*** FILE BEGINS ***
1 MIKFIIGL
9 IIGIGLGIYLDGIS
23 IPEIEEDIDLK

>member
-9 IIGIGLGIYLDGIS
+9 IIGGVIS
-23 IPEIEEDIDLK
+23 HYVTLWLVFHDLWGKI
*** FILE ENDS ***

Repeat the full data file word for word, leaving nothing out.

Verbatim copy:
1 MIKFIIGL
9 IIGIGLGIYLDGIS
23 IPEIEEDIDLK

>member
-9 IIGIGLGIYLDGIS
+9 IIGGVIS
-23 IPEIEEDIDLK
+23 HYVTLWLVFHDLWGKI